Wed, Jun 11, 2014

general, local news

Rt.Hon A.Johnson_MG_1947

A patient diagnosed with heart failure can have a worse prognosis than if they were diagnosed with most cancers, including breast and prostate.Treatment by a specialist heart failure service and the use of modern therapies can have a remarkable impact on a patient’s chance of survival.This strategy is endorsed by NICE guidelines and quality standards.Despite this, access to heart failure specialists and the impressive services they are able to provide, is inconsistent across the UK leading to significant variation in care and outcomes.

Rt Hon Alan Johnson MP gave his support and joined Professor Andrew Clark, Chair of Clinical Cardiology and Honorary Consultant Cardiologist at Castle Hill Hospital, for the Heart Failure Awareness Reception in the House of Commons. The British Society for Heart Failure, for which Professor Clark is the current Chair, organised the event to raise awareness of heart failure and, the burden it places on NHS resources and the impact it has on people’s lives.

The Rt. Hon Alan Johnson MP today signed a pledge to continue supporting the excellent specialist heart failure service available to patients in Hull. Despite clear national policies on the management of chronic heart failure, including a NICE guideline1 and Quality Standard, heart failure patient care is currently inconsistent across the UK and many areas do not have a specialist heart failure service.This has resulted in significant variations in survival and hospital admissions across the country with many patients not receiving specialist input to their care or optimal drug management.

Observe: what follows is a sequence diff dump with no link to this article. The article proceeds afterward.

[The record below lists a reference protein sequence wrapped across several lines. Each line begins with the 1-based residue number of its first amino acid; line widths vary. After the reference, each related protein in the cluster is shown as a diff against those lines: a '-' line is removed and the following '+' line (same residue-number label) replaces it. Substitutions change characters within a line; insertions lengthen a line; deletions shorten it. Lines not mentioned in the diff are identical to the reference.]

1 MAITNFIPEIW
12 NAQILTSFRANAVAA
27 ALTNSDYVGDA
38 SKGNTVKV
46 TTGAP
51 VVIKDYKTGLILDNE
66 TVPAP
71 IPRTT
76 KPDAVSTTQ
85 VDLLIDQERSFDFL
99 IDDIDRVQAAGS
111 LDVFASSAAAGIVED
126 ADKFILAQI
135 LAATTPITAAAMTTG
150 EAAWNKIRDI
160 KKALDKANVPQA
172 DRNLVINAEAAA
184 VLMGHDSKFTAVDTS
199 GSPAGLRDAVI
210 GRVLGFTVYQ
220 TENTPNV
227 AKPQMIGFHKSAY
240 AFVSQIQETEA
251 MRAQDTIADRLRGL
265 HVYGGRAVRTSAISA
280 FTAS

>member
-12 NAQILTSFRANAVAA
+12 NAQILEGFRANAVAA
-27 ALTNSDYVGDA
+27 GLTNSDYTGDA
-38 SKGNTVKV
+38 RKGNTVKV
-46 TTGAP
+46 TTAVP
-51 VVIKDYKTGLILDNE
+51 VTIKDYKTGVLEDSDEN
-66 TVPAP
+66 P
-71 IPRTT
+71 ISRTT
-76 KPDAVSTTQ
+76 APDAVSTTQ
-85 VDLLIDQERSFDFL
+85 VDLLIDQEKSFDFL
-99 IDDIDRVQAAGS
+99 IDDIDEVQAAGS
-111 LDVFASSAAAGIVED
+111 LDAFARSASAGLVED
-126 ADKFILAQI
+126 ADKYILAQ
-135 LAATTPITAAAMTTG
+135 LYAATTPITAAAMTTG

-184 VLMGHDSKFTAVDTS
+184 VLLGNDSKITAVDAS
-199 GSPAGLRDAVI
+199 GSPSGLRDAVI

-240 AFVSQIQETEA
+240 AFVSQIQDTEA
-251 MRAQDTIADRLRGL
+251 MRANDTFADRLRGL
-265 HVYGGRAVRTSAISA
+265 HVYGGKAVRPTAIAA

Alan Johnson said “I am very proud of the excellent specialist heart failure service we have in this area and I will work hard to ensure that this service continues to be supported in the future. We are very fortunate to have Professor Clark leading the heart failure services in our area, ensuring that patients have access to the best care possible”

With heart failure rates due to rise over the next 20 years, the burden on NHS resources could become unmanageable unless all hospitals across the country follow the recommended national guidelines.

Professor Andrew Clark, Chair of the British Society for Heart Failure and Chair of Clinical Cardiology and Hononary Consultant Cardiologist at Castle Hill Hospital, said “Giving heart failure patients access to a specialist heart failure service not only results in less time spent in hospital and a better quality of life for the patient but it also saves the NHS money.”

The TV Doctor, Dawn Harper, added “If a breast cancer patient was discharged from hospital and not left in the care of an outpatient oncology team it would be seen as a national disgrace, yet many heart failure patients do not have access to a specialist team when they are discharged, despite the fact that they face a worse prognosis than a breast cancer patient.”

The British Society for Heart Failure, the UK’s professional organisation dedicated to optimising the care of heart failure patients, believes that access to a specialist heart failure service for all patients would lead to better patient outcomes and a more efficient use of NHS resources. There is strong evidence that having an effective multidisciplinary specialist service for people with chronic heart failure can give patients a better chance of survival, reduce the pressure on hospital beds and costly acute admissions, help to reduce recurrent hospital stays by 30-50%, improve patients’ quality of life and keep younger patients in employment.

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